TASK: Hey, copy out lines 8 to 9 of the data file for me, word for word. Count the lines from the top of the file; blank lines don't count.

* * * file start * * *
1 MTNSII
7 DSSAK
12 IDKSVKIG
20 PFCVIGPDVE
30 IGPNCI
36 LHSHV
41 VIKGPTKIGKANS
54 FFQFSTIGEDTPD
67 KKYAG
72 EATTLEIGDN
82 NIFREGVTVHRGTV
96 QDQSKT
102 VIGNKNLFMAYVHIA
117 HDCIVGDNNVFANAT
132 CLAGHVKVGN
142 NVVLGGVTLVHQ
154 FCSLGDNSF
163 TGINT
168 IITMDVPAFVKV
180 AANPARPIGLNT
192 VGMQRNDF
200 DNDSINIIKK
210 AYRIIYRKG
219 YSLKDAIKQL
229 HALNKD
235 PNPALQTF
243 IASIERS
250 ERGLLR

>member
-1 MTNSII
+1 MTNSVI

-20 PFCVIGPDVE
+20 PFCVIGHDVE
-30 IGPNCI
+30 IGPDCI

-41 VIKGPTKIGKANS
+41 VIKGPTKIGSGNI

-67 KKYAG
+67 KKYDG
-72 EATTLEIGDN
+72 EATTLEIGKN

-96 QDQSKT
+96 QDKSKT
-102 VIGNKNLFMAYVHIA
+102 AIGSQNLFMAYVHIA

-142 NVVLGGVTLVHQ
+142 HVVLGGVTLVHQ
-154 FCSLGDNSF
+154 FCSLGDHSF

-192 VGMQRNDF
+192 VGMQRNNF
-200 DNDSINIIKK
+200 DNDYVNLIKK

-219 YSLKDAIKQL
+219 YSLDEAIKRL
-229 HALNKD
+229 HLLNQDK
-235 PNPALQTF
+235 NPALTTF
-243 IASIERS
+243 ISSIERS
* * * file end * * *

54 FFQFSTIGEDTPD
67 KKYAG